Rob Portman’s Coming Out is A Profile In No Courage

“Look, Rob, you can bring your Black friend, but leave your gay son at home. Got it?”

Big political news.  Senator Rob Portman (R-OH) became the most prominent member of the GOP caucus to come out.  In favor of same-sex marriage, that is.  Portman, who was on Mitt Romney’s short list of possible vice-presidential running mates attributed his change of heart to his son coming out as a gay man.

I have come to believe that if two people are prepared to make a lifetime commitment to love and care for each other in good times and in bad, the government shouldn’t deny them the opportunity to get married.

That isn’t how I’ve always felt. As a congressman, and more recently as a senator, I opposed marriage for same-sex couples. Then something happened that led me to think through my position in a much deeper way.

Two years ago, my son Will, then a college freshman, told my wife, Jane, and me that he is gay. He said he’d known for some time, and that his sexual orientation wasn’t something he chose; it was simply a part of who he is. Jane and I were proud of him for his honesty and courage. We were surprised to learn he is gay but knew he was still the same person he’d always been. The only difference was that now we had a more complete picture of the son we love.

So let’s review: it’s okay to previously be on record as opposing gay rights and same-sex marriage just so long as your positions “evolve” once you learn your son or daughter is one of those people you’ve actively discriminated against.

It has to become personal. Oh, and you have to be a Republican too.

I was blind but now I see. Go forth and sin no more. Hallelujah!

Portman remained a religious-based, anti-equality, bigot throughout his entire career prior to his sonny-boy coming out only to be “transformed” and “evolve” when his previously held beliefs suddenly became personal for him.

Until it did he was fine with discriminating against someone else’s child.

  •     Let the military decide on don’t-ask-don’t-tell
  •     Supports Amendment to prevent same sex marriage
  •     Supports banning homosexuals in the military
  •     YES on banning gay adoptions in DC.
  •     YES on Constitutional Amendment banning same-sex marriage

“Same-sex marriage? Sure I have sex the same way in my marriage.”

As recently as 2011, Portman was a typical Republican homophobe actively opposing same-sex marriage and not apologizing for it.  I’m not nearly as impressed by my home state Senator’s partial-reversal as some folks are. It’s nice. It’s late, but it’s still nice. I’m sure those gays and lesbians Portman happily discriminated against will be glad he’s getting off their backs.

Hooray, and so what if Rob Portman goes forth and sins no more? Just because you got religion doesn’t mean you’re not a sinner anymore.

Everyone was wondering why Romney chose Paul Ryan over Portman as his vice-president when it was obvious Portman could have helped Romney in the critical state of Ohio (you know, that place that when it was declared for Obama and ended Election Night sent Karl Rove into such a frenzy he tried to eat his own foot).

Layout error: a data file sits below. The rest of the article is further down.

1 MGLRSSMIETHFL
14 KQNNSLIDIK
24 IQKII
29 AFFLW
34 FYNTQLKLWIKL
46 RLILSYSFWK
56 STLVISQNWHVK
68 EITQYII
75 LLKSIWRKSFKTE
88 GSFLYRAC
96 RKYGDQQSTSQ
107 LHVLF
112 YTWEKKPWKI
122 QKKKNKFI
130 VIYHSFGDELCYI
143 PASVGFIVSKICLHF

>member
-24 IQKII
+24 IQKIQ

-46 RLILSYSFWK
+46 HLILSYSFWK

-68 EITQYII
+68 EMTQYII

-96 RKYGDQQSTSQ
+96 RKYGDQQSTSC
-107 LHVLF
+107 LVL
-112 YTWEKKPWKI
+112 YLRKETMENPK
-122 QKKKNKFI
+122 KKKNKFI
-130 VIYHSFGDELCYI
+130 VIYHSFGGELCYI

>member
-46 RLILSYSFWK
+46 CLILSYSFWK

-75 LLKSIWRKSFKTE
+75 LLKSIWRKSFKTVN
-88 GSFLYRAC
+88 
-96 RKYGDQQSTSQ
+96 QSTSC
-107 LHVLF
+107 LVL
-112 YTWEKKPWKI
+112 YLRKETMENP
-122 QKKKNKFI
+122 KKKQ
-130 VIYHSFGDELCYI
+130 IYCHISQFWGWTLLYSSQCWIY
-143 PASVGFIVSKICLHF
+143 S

Now we know why. Ryan didn’t have a gay son.

Esquire’s Charles P. Pierce shares my skepticism about Portman’s epiphany.

If Will hadn’t come out, or if he’d been as straight as Nebraska highway, Portman wouldn’t have cared about the sons and daughters and brothers and sisters of all the other Dads who love them and want them to have the same opportunities? It’s not just the implied notion that discrimination is OK unless it inconveniences Sunday dinner with the Portmans. It’s also the relentless banality through which even “decent” Republicans struggle to come to simple humanity. Does any group of people have dark nights of the soul that are so endlessly boring and transparently insincere?

It’s like listening to Kierkegaard sell flatware. I’m glad there’s another vote for marriage equality here. I’m also glad I didn’t have to listen to the full explanation behind it.

Me too and frankly I don’t get why I should give Portman credit for doing what he’s supposed to do.

It’s wonderful and terrific that Rob has decided to stop discriminating against a group of people. But am I supposed to bake him some cookies too?

2 thoughts on “Rob Portman’s Coming Out is A Profile In No Courage

  1. On a large scale a % of black people really are not all that concerned.
    It’sjust more political non-sense,where a vast % of black poor people will get screwed as usual

  2. This is why all Republicans should have to spend a year jobless, poor and homeless, too. Until they experience something in their own little personal bubble, it has no meaning or significance to them. Sad, but true. Empathy is sorely lacking on the right. While it’s nice for Will to have his dad’s support now, it doesn’t make up for all the other gay men and women affected by Portman’s views and votes for all the years before he faced the consequences to his own family.

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